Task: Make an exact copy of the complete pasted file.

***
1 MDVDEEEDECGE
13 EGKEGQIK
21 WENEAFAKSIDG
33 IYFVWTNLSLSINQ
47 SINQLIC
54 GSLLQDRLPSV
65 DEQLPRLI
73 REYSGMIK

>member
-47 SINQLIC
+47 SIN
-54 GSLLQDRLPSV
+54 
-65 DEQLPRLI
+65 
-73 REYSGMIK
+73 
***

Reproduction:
1 MDVDEEEDECGE
13 EGKEGQIK
21 WENEAFAKSIDG
33 IYFVWTNLSLSINQ
47 SINQLIC
54 GSLLQDRLPSV
65 DEQLPRLI
73 REYSGMIK

>member
-47 SINQLIC
+47 SIN
-54 GSLLQDRLPSV
+54 
-65 DEQLPRLI
+65 
-73 REYSGMIK
+73 